Pharmacists who currently work in facilities with active antimicrobial stewardship programs should seek opportunities to enhance their education on infectious diseases and antimicrobials in collaboration with stewardship program personnel. Pharmacists can also increase the effectiveness of the stewardship program by coordinating multidisciplinary education efforts in their service areas. This helps the pharmacist become more confident and skillful in teaching about antimicrobials.

Pharmacists who are working in acute care environments without active antimicrobial stewardship programs should educate themselves about the benefits of antimicrobial stewardship and start a dialogue with their leadership to promote creation of a multidiscipline committee. Excellent resources and toolkits are available from the CDC; these include slide sets, sample business plans, and recommendations for discussing stewardship activities with hospital executives.

The most successful initial antimicrobial stewardship activities will use data that are readily available at the site (eg, medication administration records and lists of patients on target drugs), have measurable outcomes (and include a period of baseline data), and target “low-hanging fruit” (easy to achieve, less controversial interventions, such as intravenous to oral interchange or intervention on combinations of antibiotics with redundant spectra of activity). In contrast, choosing to review the most frequently used empirical combinations of drugs as a first initiative will likely take considerable time and may not be well received by clinicians who are not familiar with the personnel and/or intent of the stewardship program.

Pharmacists who are currently active in antimicrobial stewardship should take stock of their programs and highlight opportunities in multidisciplinary quality committees and with hospital administration to expand and enhance activities related to anticipated performance measures. As we transition to a time when all pharmacists may be called upon to participate in stewardship activities in some capacity, it becomes imperative to delineate activities and roles that can be incorporated into pharmacists’ regular work flow; if the work is to be successful, it cannot be relegated to random days when there is time left at the end of a shift. In addition, efforts to make antimicrobial stewardship a core component of professional education and clerkships must be redoubled.

Information Technology
Health systems should begin positioning themselves for success by cultivating necessary pharmacist and information technology resources. Now is the time for strategic investment in personnel with specific stewardship training and experience in informatics that can bring pertinent data to the point of patient care to empower rational antimicrobial use.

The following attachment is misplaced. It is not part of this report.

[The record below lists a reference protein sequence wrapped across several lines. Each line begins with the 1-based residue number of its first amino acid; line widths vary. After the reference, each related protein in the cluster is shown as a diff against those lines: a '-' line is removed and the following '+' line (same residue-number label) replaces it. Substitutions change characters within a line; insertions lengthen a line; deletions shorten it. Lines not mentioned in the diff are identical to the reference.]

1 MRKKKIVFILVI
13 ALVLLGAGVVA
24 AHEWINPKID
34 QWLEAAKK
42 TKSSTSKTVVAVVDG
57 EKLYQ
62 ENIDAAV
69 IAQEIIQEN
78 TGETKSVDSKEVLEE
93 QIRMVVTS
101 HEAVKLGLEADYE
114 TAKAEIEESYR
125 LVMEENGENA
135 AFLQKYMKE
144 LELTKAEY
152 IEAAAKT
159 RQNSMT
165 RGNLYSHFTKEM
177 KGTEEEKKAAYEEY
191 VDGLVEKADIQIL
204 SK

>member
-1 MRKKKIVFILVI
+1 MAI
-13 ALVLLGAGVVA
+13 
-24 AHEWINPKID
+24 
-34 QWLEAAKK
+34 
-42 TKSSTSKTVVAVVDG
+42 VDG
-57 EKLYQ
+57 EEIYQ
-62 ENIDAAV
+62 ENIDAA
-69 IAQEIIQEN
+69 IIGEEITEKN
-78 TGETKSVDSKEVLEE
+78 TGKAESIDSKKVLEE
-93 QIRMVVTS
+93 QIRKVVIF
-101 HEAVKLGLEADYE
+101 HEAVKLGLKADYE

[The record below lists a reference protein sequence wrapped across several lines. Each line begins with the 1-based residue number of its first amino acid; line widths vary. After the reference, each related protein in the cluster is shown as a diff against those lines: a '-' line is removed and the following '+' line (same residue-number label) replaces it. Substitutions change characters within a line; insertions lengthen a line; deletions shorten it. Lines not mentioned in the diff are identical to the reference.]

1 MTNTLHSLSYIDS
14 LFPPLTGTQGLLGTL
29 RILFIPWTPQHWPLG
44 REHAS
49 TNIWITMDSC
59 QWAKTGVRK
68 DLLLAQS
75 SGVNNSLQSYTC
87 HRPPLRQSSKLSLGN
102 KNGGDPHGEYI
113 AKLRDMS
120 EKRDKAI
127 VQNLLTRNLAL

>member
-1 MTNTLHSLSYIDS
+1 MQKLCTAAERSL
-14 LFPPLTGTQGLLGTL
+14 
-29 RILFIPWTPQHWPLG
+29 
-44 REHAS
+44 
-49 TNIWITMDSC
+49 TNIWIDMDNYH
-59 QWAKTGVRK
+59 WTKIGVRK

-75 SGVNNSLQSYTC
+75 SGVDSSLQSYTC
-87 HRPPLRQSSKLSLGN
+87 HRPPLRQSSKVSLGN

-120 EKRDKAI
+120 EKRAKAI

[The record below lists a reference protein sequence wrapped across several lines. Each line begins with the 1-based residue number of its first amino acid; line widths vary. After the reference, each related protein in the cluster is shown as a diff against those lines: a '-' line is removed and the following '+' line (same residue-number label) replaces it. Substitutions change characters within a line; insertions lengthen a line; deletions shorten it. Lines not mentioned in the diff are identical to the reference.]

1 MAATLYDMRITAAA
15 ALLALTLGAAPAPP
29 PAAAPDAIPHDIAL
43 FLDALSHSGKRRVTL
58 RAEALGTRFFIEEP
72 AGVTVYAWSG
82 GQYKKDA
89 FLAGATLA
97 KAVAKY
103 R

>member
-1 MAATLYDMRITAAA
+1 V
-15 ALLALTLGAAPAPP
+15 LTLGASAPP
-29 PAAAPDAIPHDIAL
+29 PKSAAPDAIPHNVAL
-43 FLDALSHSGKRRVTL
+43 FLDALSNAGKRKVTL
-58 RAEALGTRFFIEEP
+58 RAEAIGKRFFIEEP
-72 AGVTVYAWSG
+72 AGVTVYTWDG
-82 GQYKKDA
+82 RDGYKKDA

As most health systems have converted or are in the process of converting to electronic medical record systems, the next logical step is to build informatics solutions to antimicrobial prescribing problems, such as screens that prompt clinicians to note the indication of therapy and duration when issuing a prescription. Prompting a meaningful evaluation of ongoing treatment, or “antimicrobial time-out,” at 48 hours of therapy, however, will require special care and attention. To appropriately evaluate the need for ongoing antimicrobial therapy, the clinician needs to review the originally prescribed regimen and indication for therapy, relevant laboratory and microbiology data, and clinical status of the patient. Without a thoughtful approach, it is unlikely that the antimicrobial time-out would be successful because it would simply be bypassed by the vast majority of providers.

Global consensus is that antimicrobial resistance is a threat that no sector can ignore or manage on its own. Pharmacists, in collaboration with other health systems professionals, stand to gain tremendously from the advance of antimicrobial stewardship programs in the United States and around the world.


Ashley Marx, PharmD, BCPS, is a clinical pharmacy specialist in infectious diseases at UNC Medical Center and assistant professor of clinical education at UNC Eshelman School of Pharmacy.

References
  1. The White House, Office of the Press Secretary. Executive order—combating antibiotic-resistant bacteria. Exec. Order No. 13676, 3 CFR. www.whitehouse.gov/the-press-office/2014/09/18/executive-order-combating-antibiotic-resistant-bacteria. Effective September 18, 2014.
  2. National action plan for combating antibiotic-resistant bacteria. The White House website. www.whitehouse.gov/sites/default/files/docs/national_action_plan_for_combating_antibotic-resistant_bacteria.pdf. Published March 2015.
  3. President’s Council of Advisors on Science and Technology. Report to the President on combating antibiotic resistance. The White House website. http://1.usa.gov/1qhDgF6. Published September 2014.
  4. Antimicrobial resistance: draft global action plan on antimicrobial resistance. World Health Organization website. http://apps.who.int/gb/ebwha/pdf_files/WHA68/A68_20-en.pdf?ua=1. Published March 27, 2015.
  5. Cal SB 1311 (2014) (codified at Cal Health and Safety Code 1288.85).
  6. Hospital infection control worksheet. Centers for Medicare & Medicaid Services website. http://go.cms.gov/1B6NCSV. Published November 26, 2014.